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Canon develops ultra-sensitive new sensor for video capture

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March 6, 2013

Canon's new 35mm full-frame CMOS sensor

Canon's new 35mm full-frame CMOS sensor

Shooting quality video in dimly-lit environments may soon be getting a lot easier, thanks to a new 35mm full-frame CMOS sensor developed by Canon. The video-specific sensor can reportedly capture Full-HD images under as little as 0.03 lux of illumination – about as much light as is produced by a crescent moon.

The sensor’s pixels each measure 19 microns square. According to Canon, this is 7.5 times larger than the pixels used in the company’s high-end EOS-1D X and other premium DSLRs. Usually, larger pixels result in increased noise – to remedy this, Canon has implemented new pixel and readout circuitry technologies. The result is a highly-sensitive, low-noise video sensor.

When used in a prototype camera designed to showcase the new technology, the sensor was able to capture images such as a person’s face lit only by incense sticks (see video in the link below).

Besides conventional videography, Canon is also looking towards applications such as medical research, surveillance, and astronomical imaging. While a conventional electron-multiplying CCD is able to image stars down to a brightness of magnitude-6, the CMOS sensor can reportedly manage magnitudes of 8.5 and higher – keeping in mind that a star’s brightness decreases 2.5 times with each 1-magnitude numerical increase.

Source: Canon

About the Author
Ben Coxworth An experienced freelance writer, videographer and television producer, Ben's interest in all forms of innovation is particularly fanatical when it comes to human-powered transportation, film-making gear, environmentally-friendly technologies and anything that's designed to go underwater. He lives in Edmonton, Alberta, where he spends a lot of time going over the handlebars of his mountain bike, hanging out in off-leash parks, and wishing the Pacific Ocean wasn't so far away.   All articles by Ben Coxworth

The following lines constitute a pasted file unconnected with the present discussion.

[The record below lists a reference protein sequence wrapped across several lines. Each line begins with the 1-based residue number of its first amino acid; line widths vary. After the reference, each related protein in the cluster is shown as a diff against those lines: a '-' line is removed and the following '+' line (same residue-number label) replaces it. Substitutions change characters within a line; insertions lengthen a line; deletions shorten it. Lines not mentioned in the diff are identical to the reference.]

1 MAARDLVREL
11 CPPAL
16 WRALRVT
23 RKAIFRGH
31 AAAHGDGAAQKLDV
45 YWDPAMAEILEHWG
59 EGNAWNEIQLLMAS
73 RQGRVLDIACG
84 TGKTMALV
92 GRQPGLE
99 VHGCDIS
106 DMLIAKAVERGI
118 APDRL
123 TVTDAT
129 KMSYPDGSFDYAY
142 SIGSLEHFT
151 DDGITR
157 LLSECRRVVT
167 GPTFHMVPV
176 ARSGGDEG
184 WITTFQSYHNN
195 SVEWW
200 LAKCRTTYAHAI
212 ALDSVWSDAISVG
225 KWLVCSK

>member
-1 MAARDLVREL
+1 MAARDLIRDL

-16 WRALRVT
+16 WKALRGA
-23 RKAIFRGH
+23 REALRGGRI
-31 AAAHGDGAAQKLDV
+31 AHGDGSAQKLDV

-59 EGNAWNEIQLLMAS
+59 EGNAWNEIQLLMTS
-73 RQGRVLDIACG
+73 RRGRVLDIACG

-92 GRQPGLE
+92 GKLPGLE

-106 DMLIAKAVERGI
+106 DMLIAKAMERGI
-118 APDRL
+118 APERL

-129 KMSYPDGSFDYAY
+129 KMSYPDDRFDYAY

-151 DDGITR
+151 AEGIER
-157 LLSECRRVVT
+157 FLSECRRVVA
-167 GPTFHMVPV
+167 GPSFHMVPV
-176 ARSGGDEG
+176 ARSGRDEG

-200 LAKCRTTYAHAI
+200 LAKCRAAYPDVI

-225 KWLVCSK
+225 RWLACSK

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7 Comments

And the cost is....???

Bill Bennett
6th March, 2013 @ 09:35 pm PST

That's incredible. I have a feeling "night-vision" cameras are about to be a thing of the past.

Joel Detrow
6th March, 2013 @ 11:51 pm PST

Awesome video sensor development. I guess we'll all be buying new cameras (once again) when this hits the main stream. The full HD, well lit video shot with only moonlight is impressive.

Mike Kling
7th March, 2013 @ 08:21 am PST

Can you imagine the impact on telescopes that this will have?

The increase in sensitivity for miniature suitcase sized space telescopes using the current generation of sensors will receive a huge boost from this light sensitivity.

This sensor will also sell not only a million units for personal cameras but also for surveillance cameras.

Brian Beaton
7th March, 2013 @ 09:32 am PST

This is awesome, because movies (especially horror ones) will now be truly dark. Not the psuedo-dark we have grown accustomed to where you can see everything clear as day even though it's supposed to be 2am. I can't wait!!! Truly, movies will be scarier when this becomes mainstream.

Artem Down
7th March, 2013 @ 10:53 am PST

That's amazing! full HD at .03 lux. Dang! That will certainly be outside of my budget for a while.

Dave Andrews
7th March, 2013 @ 12:23 pm PST

I note that the comparison is to another full frame camera with 18.1 MP. that means this is a lesser pixel count device whose aim is HD video mainly. I look forward to it. If its sales of other purposes are high enough it may soon be with in reach.

Paul Gracey
21st March, 2013 @ 04:44 pm PDT
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